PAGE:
Building surveys are broken down into three categories. Which have provided estimated survey costs for each category of surveyor’s fees:

Level of report£100,000-£249,000 (property price)£250,000-£349,000 (property price)£350,000-£499,000 (property price)£500,000-£1m (property price)
Rics Home Survey – Level 1£500£600£700£950
Rics Home Survey – Level 2/RPSA Home Condition Survey£500-600£600-700£700-800£1,000
Rics Home Survey – Level 3/RPSA Building Survey£700-750£800-900£900-£1,100£1,500

It is of course a personal decision whether to do a home survey or not. However, it may be a small price to pay for peace of mind. It may save you money in the long term by preventing a sale that is not a good investment (Structural damage etc). Or, it may provide instant savings if the house price can be negotiated.

Legal fees when buying property

Legal fees also have to be factored in when buying a property. A professional property lawyer needs to ensure property ownership is legally transferred. This is also known as conveyancing.

Conveyancing Calculator has provided a list of average conveyancing fees which are shown below:

Purchase Price (£)Legal Fee
£100,000460.00
£150,000490.00
£200,000525.00
£250,000550.00
£300,000570.00
£350,000595.00
£400,000635.00
£500,000650.00
£600,000700.00
£750,000800.00
£900,000850.00
£1,000,000900.00

Land registration fee

The land registry registers a property under the owner’s name. When buying a new property the fee is essential to change the registration of ownership.

Scale 1 fees via Gov.uk

Value or amountApply by postApply using the portal or Business Gateway, for transfers or surrenders which affect the whole of a registered titleApply using the portal or Business Gateway, for registration of all leases and transfers or surrenders which affect part of a registered titleVoluntary first registration (reduced fee)
0 to £80,000£45£20£45£30
£80,001 to £100,000£95£40£95£70
£100,001 to £200,000£230£100£230£170
£200,001 to £500,000£330£150£330£250
£500,001 to £1,000,000£655£295£655£495
£1,000,001 and over£1,105£500£1,105£830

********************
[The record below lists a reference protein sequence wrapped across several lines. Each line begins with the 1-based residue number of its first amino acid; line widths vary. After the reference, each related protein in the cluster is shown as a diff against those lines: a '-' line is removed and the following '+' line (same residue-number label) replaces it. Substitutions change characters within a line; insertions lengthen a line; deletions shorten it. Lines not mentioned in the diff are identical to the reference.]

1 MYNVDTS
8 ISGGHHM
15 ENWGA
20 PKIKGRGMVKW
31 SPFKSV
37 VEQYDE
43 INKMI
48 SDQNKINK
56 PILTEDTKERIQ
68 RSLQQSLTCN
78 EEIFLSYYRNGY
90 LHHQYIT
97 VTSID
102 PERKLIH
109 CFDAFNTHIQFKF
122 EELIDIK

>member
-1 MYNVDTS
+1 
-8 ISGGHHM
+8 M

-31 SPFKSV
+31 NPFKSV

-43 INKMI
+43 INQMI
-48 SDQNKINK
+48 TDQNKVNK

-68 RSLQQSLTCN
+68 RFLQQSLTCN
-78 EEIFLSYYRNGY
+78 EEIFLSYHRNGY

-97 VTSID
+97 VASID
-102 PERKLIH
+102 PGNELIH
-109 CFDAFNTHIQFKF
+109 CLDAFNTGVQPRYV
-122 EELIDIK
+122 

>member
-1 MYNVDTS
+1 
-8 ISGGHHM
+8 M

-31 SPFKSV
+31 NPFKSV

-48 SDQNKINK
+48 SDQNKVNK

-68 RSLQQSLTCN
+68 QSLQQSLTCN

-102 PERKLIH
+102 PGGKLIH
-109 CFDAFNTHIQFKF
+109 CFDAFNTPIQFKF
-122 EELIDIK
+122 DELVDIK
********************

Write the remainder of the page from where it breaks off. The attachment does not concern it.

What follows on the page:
Scale 2 fees

Value or amountApply by postApply using the portal or Business Gateway, for transfers of whole, charges of whole, transfers of charges and other applications of whole of registered titlesApply using the portal or Business Gateway for registration of transfers of part, and all other Scale 2 applications that do not affect the whole of a registered title
0 to £100,000£45£20£45
£100,001 to £200,000£70£30£70
£200,001 to £500,000£100£45£100
£500,001 to £1,000,000£145£65£145
£1,000,001 and over£305£140£305

Other property costs

Electronic transfer fee. A lender may charge an electronic transfer fee to cover the cost of transferring mortgage money from lender to solicitor. The fee typically costs around £40-£50.

Broker fees. If a buyer chooses to use a mortgage broker as an intermediary between lenders they may be charged a broker fee. Brokers combine all mortgage offers advising on the best mortgage to take. This saves time for the customer as they do not need to visit each provider separately.

Removal costs. It is also important to factor removal costs into a budget when buying a house. This ensures that after buying a house, the customer still has enough money to transfer their essential household items to the property. Typically this can cost around £50-£60 per hour.

Cost of buying a house: Summary

Calculating all the costs of buying a house can be a complex affair. A number of extra costs can greatly increase the cost of buying. The costs can certainly mount up, especially for those looking for a mortgage deal. However, there is help available to help a first-time buyer with mortgage costs.

For example, the government’s first home scheme can provide at least a 30% discount on mortgage costs. Also, so long as the property does not cost £600,000 or more, they are eligible for a 5% mortgage deposit. In England, Northern Ireland, and Scotland they are also eligible for stamp duty/land tax reductions and exemptions under certain criteria.

In England and Northern Ireland, house buyers are charged a stamp duty if they go above the threshold. This is £125,000 for a residential home and £150,000 for a non-residential home. Scotland uses a Land and Buildings Transaction Tax. The starting rate of 2% starts after the threshold of £145,000 for a residential home. For non-residentials it is £150,000. Wales has a higher threshold at £180,000 for residential homes and £225,000 for non-residential homes.

Further fees to add to the cost of buying include:

  • Valuation fees – The price for a lender to evaluate the property (£500 and £1500).
  • Survey costs – The price a surveyor will charge to check the building for any problems including structural damage, (£500-£1500).
  • Conveyancing fees – This is the price to hire a property lawyer to legally transfer ownership, (£460.00 – £900).
  • Land registration fee – The price to have the property registered under the new owner’s name.
  • Electronic transfer fee – This is how much a lender will charge to transfer the mortgage money to a solicitor (£40-£50).
  • Broker fees – A mortgage broker may charge a fee to introduce a buyer to mortgage lenders.
  • Removal costs – It is also wise to factor in removal costs into a budget. This ensures a buyer can move their goods (especially essential items like white goods) to a new property. Typically this costs around £50-£60 per hour.

As you can see upfront costs and mortgage fees are not the only things to consider. Failure to account for these extras may stretch a person beyond their budget. It is always wise to have a thoroughly detailed plan before taking any action.